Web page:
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Odd Lots

Odd Lots

Odd Lots

  • Our new concrete gets its sealer coat tomorrow, and once it dries it’ll be (finally!) done. I’ll post a photo. So far we think it’s gorgeous.
  • This article has been shared again and again and again on Facebook, and it caught my attention because it echoes something I wrote about in 2009: That because our stuff is lasting longer, we need less stuff, be it forks or cars. And the cars are piling up…or are they? Alas, the article is nonsense (it did smell a little funny to me) and here’s the point-by-point takedown.
  • Here’s the best detailed article on bacteriophage therapy I’ve seen in quite awhile. It’s a hard read, but a good one. Sooner or later, as antibiotics fail us one by one, we’re going to have to go this way. (Phages look very cool, as well.)
  • The scientific method wins again: We thought we knew the physics behind same-material static electricity. We were wrong. Doubt really does lie at the very heart of science, in that if we don’t doubt what we think we know, we have no chance of finding our mistakes.
  • Now that eggs aren’t evil anymore, it’s worth exploring all the various ways to prepare them. If you like hard-boiled eggs, here’s the best explanation I’ve seen of how to boil them so that they’ll peel easily and without divots.
  • Adobe’s Creative Cloud was down for some time. The issue’s been resolved, but it just confirms my ancient suspicion that putting everything on the cloud is a really bad idea. If I can’t access my software, I can’t work. Pretty much end of story.
  • Blue light keeps you awake. Staying awake shortens your life. So as the day winds down, Turn the Damned Thing Off. Then read a book until you’re sleepy. I recommend any substantial history book, with a special nod to histories of the Byzantine Empire. (Thanks to Dermot Dobson for the link.)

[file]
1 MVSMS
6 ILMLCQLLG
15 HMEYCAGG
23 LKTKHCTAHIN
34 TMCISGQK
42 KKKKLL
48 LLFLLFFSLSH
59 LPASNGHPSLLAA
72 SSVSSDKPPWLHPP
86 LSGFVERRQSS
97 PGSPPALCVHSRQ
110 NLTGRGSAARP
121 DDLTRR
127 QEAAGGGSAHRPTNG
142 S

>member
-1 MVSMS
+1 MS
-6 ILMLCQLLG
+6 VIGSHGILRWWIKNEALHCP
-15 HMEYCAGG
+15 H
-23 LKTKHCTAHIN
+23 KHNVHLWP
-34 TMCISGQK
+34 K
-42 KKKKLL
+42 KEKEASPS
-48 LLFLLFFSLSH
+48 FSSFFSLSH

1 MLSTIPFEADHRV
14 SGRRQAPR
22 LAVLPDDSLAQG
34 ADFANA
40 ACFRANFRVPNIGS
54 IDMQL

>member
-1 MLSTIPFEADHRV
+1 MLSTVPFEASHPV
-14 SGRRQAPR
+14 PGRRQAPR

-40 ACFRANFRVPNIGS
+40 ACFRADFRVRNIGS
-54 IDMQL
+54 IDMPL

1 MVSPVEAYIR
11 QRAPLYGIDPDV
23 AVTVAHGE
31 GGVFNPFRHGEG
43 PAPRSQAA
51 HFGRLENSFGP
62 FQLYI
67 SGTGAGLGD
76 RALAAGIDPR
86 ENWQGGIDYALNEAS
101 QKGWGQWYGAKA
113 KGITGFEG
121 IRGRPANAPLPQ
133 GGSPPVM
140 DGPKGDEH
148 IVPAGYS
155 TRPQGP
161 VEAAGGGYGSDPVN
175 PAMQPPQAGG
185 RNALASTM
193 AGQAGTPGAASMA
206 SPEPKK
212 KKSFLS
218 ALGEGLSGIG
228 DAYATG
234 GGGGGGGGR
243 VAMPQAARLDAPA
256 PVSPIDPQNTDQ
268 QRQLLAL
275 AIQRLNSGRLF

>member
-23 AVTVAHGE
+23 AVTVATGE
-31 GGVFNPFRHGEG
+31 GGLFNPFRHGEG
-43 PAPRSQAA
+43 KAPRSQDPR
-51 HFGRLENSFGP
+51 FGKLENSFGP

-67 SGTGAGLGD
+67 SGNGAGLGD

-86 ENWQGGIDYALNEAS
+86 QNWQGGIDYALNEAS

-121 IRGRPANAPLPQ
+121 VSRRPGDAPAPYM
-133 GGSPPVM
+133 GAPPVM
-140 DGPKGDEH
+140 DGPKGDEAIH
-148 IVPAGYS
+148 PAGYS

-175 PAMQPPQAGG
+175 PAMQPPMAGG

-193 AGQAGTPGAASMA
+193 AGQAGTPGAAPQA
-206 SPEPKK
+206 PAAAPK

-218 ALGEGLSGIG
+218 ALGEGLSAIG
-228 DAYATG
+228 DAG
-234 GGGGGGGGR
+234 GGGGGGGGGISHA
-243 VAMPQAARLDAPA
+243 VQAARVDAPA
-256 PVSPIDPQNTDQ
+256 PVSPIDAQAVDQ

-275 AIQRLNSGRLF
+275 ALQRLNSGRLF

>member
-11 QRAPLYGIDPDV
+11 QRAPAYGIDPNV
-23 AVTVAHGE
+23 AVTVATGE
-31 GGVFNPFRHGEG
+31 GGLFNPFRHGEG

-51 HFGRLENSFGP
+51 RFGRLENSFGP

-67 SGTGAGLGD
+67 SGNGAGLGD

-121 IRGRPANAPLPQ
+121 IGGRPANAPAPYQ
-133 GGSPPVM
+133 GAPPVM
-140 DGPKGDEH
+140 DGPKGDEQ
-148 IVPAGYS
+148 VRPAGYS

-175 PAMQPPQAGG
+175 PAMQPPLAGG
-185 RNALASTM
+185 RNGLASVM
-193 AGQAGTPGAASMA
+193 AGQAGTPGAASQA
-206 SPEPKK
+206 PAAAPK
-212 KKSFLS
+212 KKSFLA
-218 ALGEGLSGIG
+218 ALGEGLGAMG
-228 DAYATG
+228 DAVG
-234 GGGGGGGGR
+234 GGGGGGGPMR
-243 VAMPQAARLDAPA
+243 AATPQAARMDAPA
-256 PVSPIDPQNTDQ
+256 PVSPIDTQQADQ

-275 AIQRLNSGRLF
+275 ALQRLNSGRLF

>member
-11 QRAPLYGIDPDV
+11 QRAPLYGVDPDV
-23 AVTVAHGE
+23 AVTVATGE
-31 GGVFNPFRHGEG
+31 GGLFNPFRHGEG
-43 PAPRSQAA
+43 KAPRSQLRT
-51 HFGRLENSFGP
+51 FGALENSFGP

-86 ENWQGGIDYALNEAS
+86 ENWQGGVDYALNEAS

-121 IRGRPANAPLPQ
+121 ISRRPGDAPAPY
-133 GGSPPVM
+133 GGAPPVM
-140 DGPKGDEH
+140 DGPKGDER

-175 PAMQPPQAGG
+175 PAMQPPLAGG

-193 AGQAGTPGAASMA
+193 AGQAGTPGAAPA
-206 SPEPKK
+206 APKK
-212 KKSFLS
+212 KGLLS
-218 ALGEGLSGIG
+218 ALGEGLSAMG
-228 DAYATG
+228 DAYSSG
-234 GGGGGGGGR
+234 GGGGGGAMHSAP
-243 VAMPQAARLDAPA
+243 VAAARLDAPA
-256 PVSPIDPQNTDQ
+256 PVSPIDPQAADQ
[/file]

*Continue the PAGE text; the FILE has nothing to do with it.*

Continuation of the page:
• This is the company that makes the machines that play the songs on ice cream trucks. Or at least the ones in the UK.

Odd Lots

  • This exploit isn’t new, but may be the most devilish thing I’ve seen in a couple of years: Using the Unicode “right-to-left override” character in a filename to make a .exe file look like a .pdf, a .jpg, .txt, or anything else. Double-click on that PDF, and you’ll get pwned…because it isn’t a PDF.
  • Working 16-hour days and sleeping a couple of hours under your desk may contribute to the high percentage of failures among startups. Basically, people who short on sleep think dumb thoughts and chase dumb ideas. They seem to wear their wilfull sleeplessness like a badge of honor, even as it kills their startups. Or themselves.
  • Note the near-obligatory Ekirch reference in the above article. I’ve still not found much evidence for his theory of “divided sleep” outside of his own book, but the guy gets citations all over the place.
  • This article on food myths is less interesting than the comments, which generally confirm my conclusion (having seen lots of similar comment sections) that nobody really knows what healthy eating is. (Thanks to Roy Harvey for the link.)
  • My own advice runs like this, with no apologies whatsoever to Michael Pollan: Eat food. Not too much. And sometimes plants.
  • Much activity in this realm recently. Bruce Baker sends this link from the New York Times . Comments section very similar. The whole field, in fact, is a virtual food fight. Proving you’re right by insulting your opponents is very in right now, especially on Facebook.